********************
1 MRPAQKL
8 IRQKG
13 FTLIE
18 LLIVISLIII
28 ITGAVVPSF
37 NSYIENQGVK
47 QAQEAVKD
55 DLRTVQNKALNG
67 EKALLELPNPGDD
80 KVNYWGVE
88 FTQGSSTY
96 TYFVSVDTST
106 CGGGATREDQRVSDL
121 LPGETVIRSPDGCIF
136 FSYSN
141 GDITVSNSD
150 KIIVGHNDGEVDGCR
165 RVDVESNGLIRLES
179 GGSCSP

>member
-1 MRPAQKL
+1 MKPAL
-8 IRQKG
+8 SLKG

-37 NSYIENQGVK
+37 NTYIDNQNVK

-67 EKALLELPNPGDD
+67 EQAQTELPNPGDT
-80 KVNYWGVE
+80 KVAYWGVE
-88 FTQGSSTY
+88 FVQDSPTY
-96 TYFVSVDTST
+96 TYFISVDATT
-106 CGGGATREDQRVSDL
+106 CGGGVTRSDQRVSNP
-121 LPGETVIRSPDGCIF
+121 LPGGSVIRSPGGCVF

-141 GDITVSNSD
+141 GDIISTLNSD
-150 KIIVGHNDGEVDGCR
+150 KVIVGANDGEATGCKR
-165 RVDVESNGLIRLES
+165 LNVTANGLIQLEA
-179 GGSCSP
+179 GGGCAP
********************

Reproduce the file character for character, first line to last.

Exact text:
1 MRPAQKL
8 IRQKG
13 FTLIE
18 LLIVISLIII
28 ITGAVVPSF
37 NSYIENQGVK
47 QAQEAVKD
55 DLRTVQNKALNG
67 EKALLELPNPGDD
80 KVNYWGVE
88 FTQGSSTY
96 TYFVSVDTST
106 CGGGATREDQRVSDL
121 LPGETVIRSPDGCIF
136 FSYSN
141 GDITVSNSD
150 KIIVGHNDGEVDGCR
165 RVDVESNGLIRLES
179 GGSCSP

>member
-1 MRPAQKL
+1 MKPAL
-8 IRQKG
+8 SLKG

-37 NSYIENQGVK
+37 NTYIDNQNVK

-67 EKALLELPNPGDD
+67 EQAQTELPNPGDT
-80 KVNYWGVE
+80 KVAYWGVE
-88 FTQGSSTY
+88 FVQDSPTY
-96 TYFVSVDTST
+96 TYFISVDATT
-106 CGGGATREDQRVSDL
+106 CGGGVTRSDQRVSNP
-121 LPGETVIRSPDGCIF
+121 LPGGSVIRSPGGCVF

-141 GDITVSNSD
+141 GDIISTLNSD
-150 KIIVGHNDGEVDGCR
+150 KVIVGANDGEATGCKR
-165 RVDVESNGLIRLES
+165 LNVTANGLIQLEA
-179 GGSCSP
+179 GGGCAP